At a time when multinational corporations fund fake grassroots organizations to promote dubious causes, Central Colorado Foodshed Alliance (CCFA) offers a refreshing example of a true grassroots effort to improve the local food economy in central Colorado. David Ward, president and founding board member of CCFA, said he and wife Suzanne, also a founding board member, developed an interest in foodshed alliances, and the organization grew from seeds sown during a series of meetings organized by Natural Resources Conservation Service District Conservationist Bill Gardiner.
“Bill was putting together a database of local ag producers, and a group of us started meeting, with Bill leading the discussions,” Ward said. People like Dan Hobbs, owner of Hobbs Family Farm in Avondale, attended meetings to offer advice. “When Dan met with us, the group was talking about community-supported agriculture, and Suzanne and I worked with Beki Javernick in Cañon City to start a CSA.”
In the meantime, Ward said, Guidestone, a farming enterprise near Berthoud, lost the use of its land and several of those involved with the farm ended up moving to Chaffee County, including Seth Roberts and his wife Caitlin, who founded Weathervane Farm. By 2007 the informal group decided to form CCFA, and the Wards, Javernick and Roberts became members of the original board of directors. Aided by Hobbs, CCFA obtained a rural economic development grant and began several projects in the first year of operation, including the Salida Farmers Market. Markets in Buena Vista and Cañon City soon followed.
“Seth was a big motivator for the [farmers] markets happening,” Ward said.
The farmers markets have become CCFA’s signature contribution to the local food economy, providing a marketplace where local producers can sell their goods and increasing availability of fresh, healthy food for local consumers. As a cooperative organization, CCFA doesn’t look to make a profit, but it does operate as a for-profit entity for the benefit of producer members trying to carve a living out of the local economy. One service provided to members is collection of city, county and state sales taxes at each farmers market, and in 2013, CCFA paid nearly $5,000 in taxes to the city of Salida alone, not counting taxes paid by Weathervane Farm, the market’s most active vendor.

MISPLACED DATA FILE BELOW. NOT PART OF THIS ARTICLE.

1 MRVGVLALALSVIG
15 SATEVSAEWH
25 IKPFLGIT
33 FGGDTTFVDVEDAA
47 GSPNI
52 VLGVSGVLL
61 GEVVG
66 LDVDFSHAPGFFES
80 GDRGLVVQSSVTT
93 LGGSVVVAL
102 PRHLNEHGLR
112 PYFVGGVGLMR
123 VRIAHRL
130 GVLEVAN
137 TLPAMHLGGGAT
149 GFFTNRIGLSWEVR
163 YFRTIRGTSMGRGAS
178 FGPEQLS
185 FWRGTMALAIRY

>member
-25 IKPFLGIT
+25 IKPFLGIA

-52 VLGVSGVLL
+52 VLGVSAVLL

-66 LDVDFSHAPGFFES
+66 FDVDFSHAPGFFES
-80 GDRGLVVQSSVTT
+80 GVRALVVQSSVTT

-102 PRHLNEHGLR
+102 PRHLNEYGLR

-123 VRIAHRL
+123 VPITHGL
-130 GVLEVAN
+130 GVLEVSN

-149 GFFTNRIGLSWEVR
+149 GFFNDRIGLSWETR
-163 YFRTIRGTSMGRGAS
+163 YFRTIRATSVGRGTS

Not eligible for the grants and donations that sustain nonprofit organizations, CCFA pays its own way thanks to conscientious local residents whose membership dues sustain the organization and its mission of supporting the local economy, promoting sustainable, productive open space, and providing education about the value of local food. In addition to organizing farmers markets, CCFA publishes a “Guide to Local Food,” maintains an informative website, organizes community workshops and sponsors educational events that provide exposure to local and global food issues. ShedFest, CCFA’s annual harvest celebration at Salida SteamPlant, has evolved into one of the most anticipated community events of the year.
The farmers markets remain CCFA’s most significant contribution to the local food movement, providing consumer access to produce harvested hours prior to purchase, unlike supermarket food that may have been picked weeks or months before. Not only is this local produce fresher and tastier than supermarket produce, it is also healthier. And for consumers concerned about food production issues like pesticides, animal cruelty and genetically modified crops, CCFA farmers markets allow consumers to build relationships with local farmers and learn how their food is produced.
While CCFA focuses on local food issues, its members also recognize the importance of community, and the farmers markets bring community members together in a positive, family-friendly environment. Shopping at farmers markets also puts people in touch with the natural progression of the seasons. When we eat locally, we eat what’s in season, and the money we spend stays close to home, benefitting the entire community.
With an eye to the future, CCFA continues to grow and evolve, and its board of directors remains active in local food initiatives, including efforts to develop a local food hub that would facilitate enhanced local food production and strengthen the local economy.
CCFA now hosts two farmers markets in Salida and Buena Vista and maintains an affiliation with the market in Cañon City. The Salida Farmers Market takes place from 8 a.m. until 12:30 p.m. every Saturday, June 7 through Oct. 11, at the corner of Fifth and E Streets in Alpine Park. The Buena Vista Farmers Market happens every Sunday, June 8 through Oct. 12, on Colorado Street next to the Buena Vista Roastery downtown.
Both markets feature the freshest local foods available. Local artists, crafters and jewelers also offer their creations for sale, and live music accompanies every market. Additional information about CCFA, including membership forms and vendor applications for the farmers markets, is at www.ccfa.coop.
Joe Stone is a freelance writer and general manager of CCFA.